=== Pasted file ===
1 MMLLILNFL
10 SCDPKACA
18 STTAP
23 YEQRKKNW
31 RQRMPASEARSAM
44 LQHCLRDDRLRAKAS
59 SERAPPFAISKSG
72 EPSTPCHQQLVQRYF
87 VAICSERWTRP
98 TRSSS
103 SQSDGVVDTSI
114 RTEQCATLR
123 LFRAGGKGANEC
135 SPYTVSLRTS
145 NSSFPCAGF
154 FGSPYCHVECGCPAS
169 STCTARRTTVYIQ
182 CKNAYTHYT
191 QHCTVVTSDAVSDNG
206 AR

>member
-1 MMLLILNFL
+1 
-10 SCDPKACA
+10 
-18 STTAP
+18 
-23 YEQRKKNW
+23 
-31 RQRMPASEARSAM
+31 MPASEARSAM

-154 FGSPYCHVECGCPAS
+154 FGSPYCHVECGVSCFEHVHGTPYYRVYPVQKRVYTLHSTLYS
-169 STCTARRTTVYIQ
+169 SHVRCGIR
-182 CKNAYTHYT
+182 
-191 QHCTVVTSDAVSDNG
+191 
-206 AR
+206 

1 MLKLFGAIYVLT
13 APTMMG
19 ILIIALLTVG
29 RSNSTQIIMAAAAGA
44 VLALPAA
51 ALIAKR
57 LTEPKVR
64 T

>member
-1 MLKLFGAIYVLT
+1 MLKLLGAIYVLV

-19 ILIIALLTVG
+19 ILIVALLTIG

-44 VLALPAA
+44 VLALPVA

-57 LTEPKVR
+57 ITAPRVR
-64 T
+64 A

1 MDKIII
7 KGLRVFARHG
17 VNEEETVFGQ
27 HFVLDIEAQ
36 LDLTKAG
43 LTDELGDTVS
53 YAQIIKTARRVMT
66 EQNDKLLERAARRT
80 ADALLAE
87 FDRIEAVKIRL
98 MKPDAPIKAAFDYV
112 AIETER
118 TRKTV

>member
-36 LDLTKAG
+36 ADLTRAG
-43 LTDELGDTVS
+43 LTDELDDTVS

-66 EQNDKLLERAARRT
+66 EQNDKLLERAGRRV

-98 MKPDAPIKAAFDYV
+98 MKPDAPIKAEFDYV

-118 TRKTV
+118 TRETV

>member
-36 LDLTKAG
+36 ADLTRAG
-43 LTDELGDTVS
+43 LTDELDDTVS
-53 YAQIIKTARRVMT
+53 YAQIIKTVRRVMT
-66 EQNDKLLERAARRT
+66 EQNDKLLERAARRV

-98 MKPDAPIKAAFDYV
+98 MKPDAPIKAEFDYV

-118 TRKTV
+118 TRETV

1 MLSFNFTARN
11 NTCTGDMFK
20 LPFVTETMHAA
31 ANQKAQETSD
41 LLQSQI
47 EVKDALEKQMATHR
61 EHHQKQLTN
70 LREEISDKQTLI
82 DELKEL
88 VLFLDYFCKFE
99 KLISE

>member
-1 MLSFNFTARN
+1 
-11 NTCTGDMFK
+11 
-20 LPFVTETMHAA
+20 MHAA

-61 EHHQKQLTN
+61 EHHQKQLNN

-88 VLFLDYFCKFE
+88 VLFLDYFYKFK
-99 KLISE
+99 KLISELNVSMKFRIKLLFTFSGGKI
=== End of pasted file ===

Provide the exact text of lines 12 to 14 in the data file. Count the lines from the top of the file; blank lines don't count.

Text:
114 RTEQCATLR
123 LFRAGGKGANEC
135 SPYTVSLRTS